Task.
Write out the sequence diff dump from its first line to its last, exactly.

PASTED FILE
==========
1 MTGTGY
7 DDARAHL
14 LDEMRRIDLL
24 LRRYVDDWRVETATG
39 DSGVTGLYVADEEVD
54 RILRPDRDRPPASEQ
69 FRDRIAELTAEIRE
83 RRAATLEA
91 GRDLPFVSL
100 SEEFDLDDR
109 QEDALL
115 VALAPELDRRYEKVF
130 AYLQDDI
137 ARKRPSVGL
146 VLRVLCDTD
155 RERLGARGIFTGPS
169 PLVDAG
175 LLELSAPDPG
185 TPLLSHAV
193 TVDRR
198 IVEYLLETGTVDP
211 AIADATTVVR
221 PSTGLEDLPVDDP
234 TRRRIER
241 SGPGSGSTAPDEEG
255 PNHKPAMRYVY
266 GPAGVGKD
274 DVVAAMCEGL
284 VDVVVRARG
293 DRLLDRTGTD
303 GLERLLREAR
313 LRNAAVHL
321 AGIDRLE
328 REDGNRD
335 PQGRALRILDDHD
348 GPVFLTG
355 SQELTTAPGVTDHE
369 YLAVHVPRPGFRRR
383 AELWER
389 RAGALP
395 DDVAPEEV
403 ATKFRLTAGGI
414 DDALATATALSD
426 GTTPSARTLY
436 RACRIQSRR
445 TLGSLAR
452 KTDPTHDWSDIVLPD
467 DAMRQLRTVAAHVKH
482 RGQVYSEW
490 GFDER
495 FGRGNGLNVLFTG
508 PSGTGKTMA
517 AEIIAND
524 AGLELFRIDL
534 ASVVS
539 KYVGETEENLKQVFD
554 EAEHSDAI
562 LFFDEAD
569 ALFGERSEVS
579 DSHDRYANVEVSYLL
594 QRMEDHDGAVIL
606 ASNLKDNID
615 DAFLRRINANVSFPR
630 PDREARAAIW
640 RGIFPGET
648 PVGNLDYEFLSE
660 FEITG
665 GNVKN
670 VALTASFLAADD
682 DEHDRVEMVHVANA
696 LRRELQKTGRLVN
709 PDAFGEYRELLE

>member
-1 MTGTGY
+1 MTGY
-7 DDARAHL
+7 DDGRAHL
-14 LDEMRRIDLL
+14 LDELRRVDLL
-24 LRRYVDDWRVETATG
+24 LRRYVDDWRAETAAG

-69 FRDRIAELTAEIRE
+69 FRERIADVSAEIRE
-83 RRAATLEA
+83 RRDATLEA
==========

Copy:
1 MTGTGY
7 DDARAHL
14 LDEMRRIDLL
24 LRRYVDDWRVETATG
39 DSGVTGLYVADEEVD
54 RILRPDRDRPPASEQ
69 FRDRIAELTAEIRE
83 RRAATLEA
91 GRDLPFVSL
100 SEEFDLDDR
109 QEDALL
115 VALAPELDRRYEKVF
130 AYLQDDI
137 ARKRPSVGL
146 VLRVLCDTD
155 RERLGARGIFTGPS
169 PLVDAG
175 LLELSAPDPG
185 TPLLSHAV
193 TVDRR
198 IVEYLLETGTVDP
211 AIADATTVVR
221 PSTGLEDLPVDDP
234 TRRRIER
241 SGPGSGSTAPDEEG
255 PNHKPAMRYVY
266 GPAGVGKD
274 DVVAAMCEGL
284 VDVVVRARG
293 DRLLDRTGTD
303 GLERLLREAR
313 LRNAAVHL
321 AGIDRLE
328 REDGNRD
335 PQGRALRILDDHD
348 GPVFLTG
355 SQELTTAPGVTDHE
369 YLAVHVPRPGFRRR
383 AELWER
389 RAGALP
395 DDVAPEEV
403 ATKFRLTAGGI
414 DDALATATALSD
426 GTTPSARTLY
436 RACRIQSRR
445 TLGSLAR
452 KTDPTHDWSDIVLPD
467 DAMRQLRTVAAHVKH
482 RGQVYSEW
490 GFDER
495 FGRGNGLNVLFTG
508 PSGTGKTMA
517 AEIIAND
524 AGLELFRIDL
534 ASVVS
539 KYVGETEENLKQVFD
554 EAEHSDAI
562 LFFDEAD
569 ALFGERSEVS
579 DSHDRYANVEVSYLL
594 QRMEDHDGAVIL
606 ASNLKDNID
615 DAFLRRINANVSFPR
630 PDREARAAIW
640 RGIFPGET
648 PVGNLDYEFLSE
660 FEITG
665 GNVKN
670 VALTASFLAADD
682 DEHDRVEMVHVANA
696 LRRELQKTGRLVN
709 PDAFGEYRELLE

>member
-1 MTGTGY
+1 MTGY
-7 DDARAHL
+7 DDGRAHL
-14 LDEMRRIDLL
+14 LDELRRVDLL
-24 LRRYVDDWRVETATG
+24 LRRYVDDWRAETAAG

-69 FRDRIAELTAEIRE
+69 FRERIADVSAEIRE
-83 RRAATLEA
+83 RRDATLEA